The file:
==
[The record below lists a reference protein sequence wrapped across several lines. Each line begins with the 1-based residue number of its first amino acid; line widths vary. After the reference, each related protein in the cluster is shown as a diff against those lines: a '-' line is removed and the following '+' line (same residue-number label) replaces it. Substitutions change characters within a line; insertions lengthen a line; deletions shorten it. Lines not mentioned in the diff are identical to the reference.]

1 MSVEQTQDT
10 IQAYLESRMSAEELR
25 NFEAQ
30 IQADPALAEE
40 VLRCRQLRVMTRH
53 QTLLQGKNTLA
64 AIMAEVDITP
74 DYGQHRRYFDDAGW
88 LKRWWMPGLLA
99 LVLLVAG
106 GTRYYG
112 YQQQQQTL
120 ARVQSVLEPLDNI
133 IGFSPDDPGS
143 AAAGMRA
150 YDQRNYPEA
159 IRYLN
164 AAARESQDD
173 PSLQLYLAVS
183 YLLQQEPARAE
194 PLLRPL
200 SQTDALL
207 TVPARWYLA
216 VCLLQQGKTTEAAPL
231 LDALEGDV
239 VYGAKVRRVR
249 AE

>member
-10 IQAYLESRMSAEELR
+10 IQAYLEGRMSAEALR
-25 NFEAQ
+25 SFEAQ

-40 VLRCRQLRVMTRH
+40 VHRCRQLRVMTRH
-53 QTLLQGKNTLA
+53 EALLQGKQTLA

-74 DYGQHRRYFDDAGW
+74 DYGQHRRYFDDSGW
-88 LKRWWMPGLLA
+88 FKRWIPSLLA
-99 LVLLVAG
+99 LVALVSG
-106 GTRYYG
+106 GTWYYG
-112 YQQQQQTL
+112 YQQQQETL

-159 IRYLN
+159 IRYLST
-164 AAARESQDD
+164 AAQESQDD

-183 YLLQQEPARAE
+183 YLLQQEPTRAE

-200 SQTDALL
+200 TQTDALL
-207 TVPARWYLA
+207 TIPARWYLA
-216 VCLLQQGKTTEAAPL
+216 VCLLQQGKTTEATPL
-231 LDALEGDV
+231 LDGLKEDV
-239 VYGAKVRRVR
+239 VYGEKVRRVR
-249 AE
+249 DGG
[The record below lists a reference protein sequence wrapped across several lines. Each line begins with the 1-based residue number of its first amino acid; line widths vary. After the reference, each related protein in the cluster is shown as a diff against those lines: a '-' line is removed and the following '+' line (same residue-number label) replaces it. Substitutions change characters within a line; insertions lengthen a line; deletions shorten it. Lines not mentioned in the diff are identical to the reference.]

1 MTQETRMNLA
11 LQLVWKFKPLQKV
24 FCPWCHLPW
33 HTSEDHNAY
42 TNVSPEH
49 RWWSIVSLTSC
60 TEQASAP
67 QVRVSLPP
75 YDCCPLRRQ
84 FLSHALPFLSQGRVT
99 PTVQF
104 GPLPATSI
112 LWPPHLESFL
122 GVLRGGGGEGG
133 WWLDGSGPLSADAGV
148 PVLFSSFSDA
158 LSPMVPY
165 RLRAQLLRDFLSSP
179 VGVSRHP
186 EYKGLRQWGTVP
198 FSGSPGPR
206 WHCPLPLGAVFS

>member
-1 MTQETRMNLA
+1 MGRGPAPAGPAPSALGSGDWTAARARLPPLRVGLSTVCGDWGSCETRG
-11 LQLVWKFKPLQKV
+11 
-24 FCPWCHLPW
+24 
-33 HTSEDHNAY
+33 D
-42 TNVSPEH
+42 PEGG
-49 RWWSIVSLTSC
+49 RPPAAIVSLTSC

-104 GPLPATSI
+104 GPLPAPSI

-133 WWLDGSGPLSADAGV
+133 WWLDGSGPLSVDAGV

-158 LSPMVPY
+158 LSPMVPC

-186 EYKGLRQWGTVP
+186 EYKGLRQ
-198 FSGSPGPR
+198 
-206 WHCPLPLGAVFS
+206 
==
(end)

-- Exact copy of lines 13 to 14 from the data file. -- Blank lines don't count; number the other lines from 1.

112 YQQQQQTL
120 ARVQSVLEPLDNI